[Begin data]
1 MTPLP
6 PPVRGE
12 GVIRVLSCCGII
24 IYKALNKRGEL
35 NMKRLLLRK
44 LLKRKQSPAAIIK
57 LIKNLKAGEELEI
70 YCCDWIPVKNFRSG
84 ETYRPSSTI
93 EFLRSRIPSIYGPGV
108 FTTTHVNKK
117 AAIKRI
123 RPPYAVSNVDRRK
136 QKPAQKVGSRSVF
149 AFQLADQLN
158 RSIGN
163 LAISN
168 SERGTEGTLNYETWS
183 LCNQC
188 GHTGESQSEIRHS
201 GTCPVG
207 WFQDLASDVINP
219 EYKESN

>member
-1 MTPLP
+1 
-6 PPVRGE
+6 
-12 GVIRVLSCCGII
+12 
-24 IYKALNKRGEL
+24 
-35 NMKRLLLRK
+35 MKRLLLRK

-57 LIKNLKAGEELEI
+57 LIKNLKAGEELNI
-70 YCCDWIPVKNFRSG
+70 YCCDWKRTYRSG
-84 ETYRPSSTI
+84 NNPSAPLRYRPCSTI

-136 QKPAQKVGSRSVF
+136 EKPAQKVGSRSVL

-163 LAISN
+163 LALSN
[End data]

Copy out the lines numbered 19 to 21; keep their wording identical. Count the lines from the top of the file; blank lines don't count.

183 LCNQC
188 GHTGESQSEIRHS
201 GTCPVG